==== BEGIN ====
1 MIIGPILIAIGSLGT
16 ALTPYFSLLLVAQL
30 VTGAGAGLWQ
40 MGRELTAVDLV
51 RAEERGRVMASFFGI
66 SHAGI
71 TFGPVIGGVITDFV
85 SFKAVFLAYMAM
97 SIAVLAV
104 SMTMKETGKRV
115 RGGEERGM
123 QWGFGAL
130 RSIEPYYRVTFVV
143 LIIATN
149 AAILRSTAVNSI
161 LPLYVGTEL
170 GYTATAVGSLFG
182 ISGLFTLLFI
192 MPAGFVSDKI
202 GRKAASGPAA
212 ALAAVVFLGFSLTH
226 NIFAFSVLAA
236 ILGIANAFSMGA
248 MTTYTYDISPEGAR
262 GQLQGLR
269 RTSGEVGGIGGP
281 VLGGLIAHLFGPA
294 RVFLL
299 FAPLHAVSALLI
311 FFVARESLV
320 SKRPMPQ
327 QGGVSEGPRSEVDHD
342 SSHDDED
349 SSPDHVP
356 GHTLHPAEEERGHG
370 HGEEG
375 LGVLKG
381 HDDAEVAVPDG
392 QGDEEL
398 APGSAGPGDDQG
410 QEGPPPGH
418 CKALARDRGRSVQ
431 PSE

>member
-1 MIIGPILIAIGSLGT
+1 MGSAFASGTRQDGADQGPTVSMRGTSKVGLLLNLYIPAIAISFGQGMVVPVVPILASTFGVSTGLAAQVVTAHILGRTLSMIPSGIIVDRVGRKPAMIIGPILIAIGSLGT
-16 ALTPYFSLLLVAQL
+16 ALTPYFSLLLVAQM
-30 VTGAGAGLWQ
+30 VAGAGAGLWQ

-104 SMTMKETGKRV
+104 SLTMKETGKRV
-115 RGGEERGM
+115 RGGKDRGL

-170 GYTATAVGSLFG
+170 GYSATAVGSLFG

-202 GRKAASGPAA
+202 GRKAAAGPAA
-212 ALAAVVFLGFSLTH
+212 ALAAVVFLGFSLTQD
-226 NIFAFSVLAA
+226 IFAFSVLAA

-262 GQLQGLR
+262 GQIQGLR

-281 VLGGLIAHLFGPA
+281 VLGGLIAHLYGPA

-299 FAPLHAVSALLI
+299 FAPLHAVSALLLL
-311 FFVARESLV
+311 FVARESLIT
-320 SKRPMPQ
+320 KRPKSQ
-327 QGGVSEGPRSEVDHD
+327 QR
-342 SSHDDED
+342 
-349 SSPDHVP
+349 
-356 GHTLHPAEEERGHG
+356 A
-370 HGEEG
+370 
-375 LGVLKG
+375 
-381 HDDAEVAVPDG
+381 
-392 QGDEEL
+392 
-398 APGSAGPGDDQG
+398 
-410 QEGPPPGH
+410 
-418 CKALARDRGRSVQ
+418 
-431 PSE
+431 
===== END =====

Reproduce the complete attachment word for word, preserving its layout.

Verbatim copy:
1 MIIGPILIAIGSLGT
16 ALTPYFSLLLVAQL
30 VTGAGAGLWQ
40 MGRELTAVDLV
51 RAEERGRVMASFFGI
66 SHAGI
71 TFGPVIGGVITDFV
85 SFKAVFLAYMAM
97 SIAVLAV
104 SMTMKETGKRV
115 RGGEERGM
123 QWGFGAL
130 RSIEPYYRVTFVV
143 LIIATN
149 AAILRSTAVNSI
161 LPLYVGTEL
170 GYTATAVGSLFG
182 ISGLFTLLFI
192 MPAGFVSDKI
202 GRKAASGPAA
212 ALAAVVFLGFSLTH
226 NIFAFSVLAA
236 ILGIANAFSMGA
248 MTTYTYDISPEGAR
262 GQLQGLR
269 RTSGEVGGIGGP
281 VLGGLIAHLFGPA
294 RVFLL
299 FAPLHAVSALLI
311 FFVARESLV
320 SKRPMPQ
327 QGGVSEGPRSEVDHD
342 SSHDDED
349 SSPDHVP
356 GHTLHPAEEERGHG
370 HGEEG
375 LGVLKG
381 HDDAEVAVPDG
392 QGDEEL
398 APGSAGPGDDQG
410 QEGPPPGH
418 CKALARDRGRSVQ
431 PSE

>member
-1 MIIGPILIAIGSLGT
+1 MGSAFASGTRQDGADQGPTVSMRGTSKVGLLLNLYIPAIAISFGQGMVVPVVPILASTFGVSTGLAAQVVTAHILGRTLSMIPSGIIVDRVGRKPAMIIGPILIAIGSLGT
-16 ALTPYFSLLLVAQL
+16 ALTPYFSLLLVAQM
-30 VTGAGAGLWQ
+30 VAGAGAGLWQ

-104 SMTMKETGKRV
+104 SLTMKETGKRV
-115 RGGEERGM
+115 RGGKDRGL

-170 GYTATAVGSLFG
+170 GYSATAVGSLFG

-202 GRKAASGPAA
+202 GRKAAAGPAA
-212 ALAAVVFLGFSLTH
+212 ALAAVVFLGFSLTQD
-226 NIFAFSVLAA
+226 IFAFSVLAA

-262 GQLQGLR
+262 GQIQGLR

-281 VLGGLIAHLFGPA
+281 VLGGLIAHLYGPA

-299 FAPLHAVSALLI
+299 FAPLHAVSALLLL
-311 FFVARESLV
+311 FVARESLIT
-320 SKRPMPQ
+320 KRPKSQ
-327 QGGVSEGPRSEVDHD
+327 QR
-342 SSHDDED
+342 
-349 SSPDHVP
+349 
-356 GHTLHPAEEERGHG
+356 A
-370 HGEEG
+370 
-375 LGVLKG
+375 
-381 HDDAEVAVPDG
+381 
-392 QGDEEL
+392 
-398 APGSAGPGDDQG
+398 
-410 QEGPPPGH
+410 
-418 CKALARDRGRSVQ
+418 
-431 PSE
+431 